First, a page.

13 June 2019

On edge, a poem by Rethabile Masilo

All day long the dogs barked—even after the moon
had disappeared behind its turn at the back of a cloud,
and no sun had appeared, and it was like the first days
when dust hangs above us after we have put the planet
in a rage over what we do—those dogs kept barking
all day long. Our afternoon stood on the toes of an age
awhile, pondering the likelihood of a next step. No one
was afraid, but the sky was full of butterflies fleeing, even
as neighbours cried through the stone walls of their home,
two voices in a thirty-plus-year marriage gone awry.
All afternoon the children played doctor behind the shed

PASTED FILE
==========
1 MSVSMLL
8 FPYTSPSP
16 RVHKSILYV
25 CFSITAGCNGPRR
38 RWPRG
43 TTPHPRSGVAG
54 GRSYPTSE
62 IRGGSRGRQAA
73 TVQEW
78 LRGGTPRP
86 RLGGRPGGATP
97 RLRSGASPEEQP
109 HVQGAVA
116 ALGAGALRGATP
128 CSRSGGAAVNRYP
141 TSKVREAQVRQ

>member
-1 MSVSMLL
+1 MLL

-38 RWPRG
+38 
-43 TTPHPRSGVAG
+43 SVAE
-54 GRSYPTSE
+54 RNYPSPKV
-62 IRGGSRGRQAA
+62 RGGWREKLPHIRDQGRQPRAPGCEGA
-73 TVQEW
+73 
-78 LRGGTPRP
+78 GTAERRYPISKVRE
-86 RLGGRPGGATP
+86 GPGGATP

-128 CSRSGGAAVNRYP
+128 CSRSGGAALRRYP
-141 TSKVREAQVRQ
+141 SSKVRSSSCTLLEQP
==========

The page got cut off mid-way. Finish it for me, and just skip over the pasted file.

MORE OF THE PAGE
and I could hear them giggling and sharing specifics of smells
from their small, reconnoitring fingers, as all afternoon
the storm waited with bated teeth, till at the entrance
to evening it broke. I stubbed out my cigarette, yelled
to the kids to come the hell inside and leave the dogs
out among themselves and the moon, stars, the clouds,
so they could finish making heavenly decisions about
our lives once and for all, and enable love to pick up
where it had left off—make you come back to me
to quiet the dogs, and quell this fear welling up in me.



First appeared in New Contrast 185, vol. 47, Autumn 2019






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